New data released by the Ministry of Business this week shows rents have risen $175 a week since Labour took office since 2017. Data released for January 2023 shows median rents nationwide have reached a staggering $575 per week.
And New Zealanders are still struggling to make ends meet.
A local Wellington pensioner told teaomāori.news, "I pay $700 a fortnight on my rent. I get $925 from Work and Income and that leaves me with $200 to live on for two weeks."
National's housing spokesman Chris Bishop says it’s really putting pressure on household budgets. "People are finding it incredibly hard to get ahead and rent increases are a big driver of the cost-of-living crisis that New Zealand is experiencing right now.
"The government was warned that after removing interest deductibility for landlords and extending the bright-line test, rental costs would rise."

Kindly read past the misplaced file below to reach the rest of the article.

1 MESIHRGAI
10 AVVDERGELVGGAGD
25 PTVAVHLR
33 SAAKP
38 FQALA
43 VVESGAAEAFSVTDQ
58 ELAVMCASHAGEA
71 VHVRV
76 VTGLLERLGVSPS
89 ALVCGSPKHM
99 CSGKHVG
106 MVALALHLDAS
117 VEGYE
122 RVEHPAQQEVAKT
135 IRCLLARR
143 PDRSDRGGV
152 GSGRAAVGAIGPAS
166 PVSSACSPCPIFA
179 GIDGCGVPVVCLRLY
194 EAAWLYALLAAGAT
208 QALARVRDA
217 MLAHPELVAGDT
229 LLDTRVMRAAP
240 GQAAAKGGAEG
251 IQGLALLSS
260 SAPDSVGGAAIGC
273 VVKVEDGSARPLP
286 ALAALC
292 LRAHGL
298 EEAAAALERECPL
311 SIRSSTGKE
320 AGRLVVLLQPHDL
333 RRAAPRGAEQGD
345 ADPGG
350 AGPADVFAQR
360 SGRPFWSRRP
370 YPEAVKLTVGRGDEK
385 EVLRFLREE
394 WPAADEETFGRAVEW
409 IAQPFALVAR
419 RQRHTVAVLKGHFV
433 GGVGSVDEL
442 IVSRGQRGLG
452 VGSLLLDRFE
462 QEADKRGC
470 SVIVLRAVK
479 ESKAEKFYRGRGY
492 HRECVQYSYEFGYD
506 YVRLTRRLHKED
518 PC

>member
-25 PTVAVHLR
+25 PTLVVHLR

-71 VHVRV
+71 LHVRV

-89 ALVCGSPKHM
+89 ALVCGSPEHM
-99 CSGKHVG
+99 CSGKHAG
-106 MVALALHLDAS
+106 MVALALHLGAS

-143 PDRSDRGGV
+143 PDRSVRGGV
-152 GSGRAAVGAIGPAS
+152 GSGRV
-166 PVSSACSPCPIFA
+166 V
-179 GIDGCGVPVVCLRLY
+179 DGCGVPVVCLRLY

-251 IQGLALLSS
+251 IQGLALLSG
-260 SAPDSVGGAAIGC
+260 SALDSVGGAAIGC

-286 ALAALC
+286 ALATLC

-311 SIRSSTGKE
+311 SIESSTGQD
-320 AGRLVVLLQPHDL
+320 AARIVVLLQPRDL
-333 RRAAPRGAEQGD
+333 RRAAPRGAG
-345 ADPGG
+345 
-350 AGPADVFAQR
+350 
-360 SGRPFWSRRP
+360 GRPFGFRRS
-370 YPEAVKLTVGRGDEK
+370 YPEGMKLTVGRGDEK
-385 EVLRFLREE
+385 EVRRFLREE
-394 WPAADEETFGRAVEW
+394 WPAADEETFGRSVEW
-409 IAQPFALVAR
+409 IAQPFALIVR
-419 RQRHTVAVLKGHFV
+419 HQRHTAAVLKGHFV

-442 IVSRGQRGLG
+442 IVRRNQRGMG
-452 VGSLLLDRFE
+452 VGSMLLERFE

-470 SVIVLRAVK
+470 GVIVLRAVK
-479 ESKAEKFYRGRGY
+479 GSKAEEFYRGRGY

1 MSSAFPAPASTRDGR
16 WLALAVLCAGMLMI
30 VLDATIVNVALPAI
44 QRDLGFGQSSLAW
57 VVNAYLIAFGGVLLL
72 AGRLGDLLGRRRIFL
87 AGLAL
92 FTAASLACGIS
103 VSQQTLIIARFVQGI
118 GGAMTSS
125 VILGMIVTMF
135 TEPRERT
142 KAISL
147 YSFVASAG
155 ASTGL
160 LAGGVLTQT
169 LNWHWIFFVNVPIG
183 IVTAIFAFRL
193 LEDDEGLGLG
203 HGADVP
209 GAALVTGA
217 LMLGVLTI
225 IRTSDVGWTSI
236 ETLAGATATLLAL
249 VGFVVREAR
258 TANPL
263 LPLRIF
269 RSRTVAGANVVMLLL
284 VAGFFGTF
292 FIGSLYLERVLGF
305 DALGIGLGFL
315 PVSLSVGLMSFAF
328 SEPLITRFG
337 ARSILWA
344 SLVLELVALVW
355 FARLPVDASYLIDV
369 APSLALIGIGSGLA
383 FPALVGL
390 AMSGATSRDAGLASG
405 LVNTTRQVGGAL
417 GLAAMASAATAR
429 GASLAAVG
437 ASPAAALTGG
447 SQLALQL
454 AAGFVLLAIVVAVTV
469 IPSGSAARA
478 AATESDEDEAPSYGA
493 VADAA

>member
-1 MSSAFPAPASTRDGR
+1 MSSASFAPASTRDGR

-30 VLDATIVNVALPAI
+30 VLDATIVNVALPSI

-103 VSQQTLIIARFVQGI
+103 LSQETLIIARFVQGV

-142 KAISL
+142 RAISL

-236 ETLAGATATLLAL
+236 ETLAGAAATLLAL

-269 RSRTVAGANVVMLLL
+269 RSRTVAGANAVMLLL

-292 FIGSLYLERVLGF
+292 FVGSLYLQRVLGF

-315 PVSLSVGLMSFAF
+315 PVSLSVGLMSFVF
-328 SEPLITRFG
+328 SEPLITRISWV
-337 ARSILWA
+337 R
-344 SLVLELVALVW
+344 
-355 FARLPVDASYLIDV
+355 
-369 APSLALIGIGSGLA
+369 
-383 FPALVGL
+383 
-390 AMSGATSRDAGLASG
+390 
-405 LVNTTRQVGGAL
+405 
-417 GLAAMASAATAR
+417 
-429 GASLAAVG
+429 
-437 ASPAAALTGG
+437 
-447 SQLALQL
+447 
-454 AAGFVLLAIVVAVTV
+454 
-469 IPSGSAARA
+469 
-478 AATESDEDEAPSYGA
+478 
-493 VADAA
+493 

“Ministers went and did this anyway. They're loading cost onto landlords, they've actually had essentially a war on landlords, and tenants are collateral damage in that war.”
In 2022 Housing Minister Megan Woods called for an immediate freeze on rent increases to give some reprieve during the cost of living crisis. So why has that not continued?
“We made a change back when we came into government, and we've only allowed landlords to put up rents once a year,” Woods says.
She says the government has a significant amount of work underway to increase the supply of new houses and remove incentives for speculators, to deliver a more sustainable housing market.
"One of the other things I'm most proud of about our government is the work that we've put into having a plan for addressing the issues around Māori housing, that we put the investment in place, and now we're seeing the results," Woods says.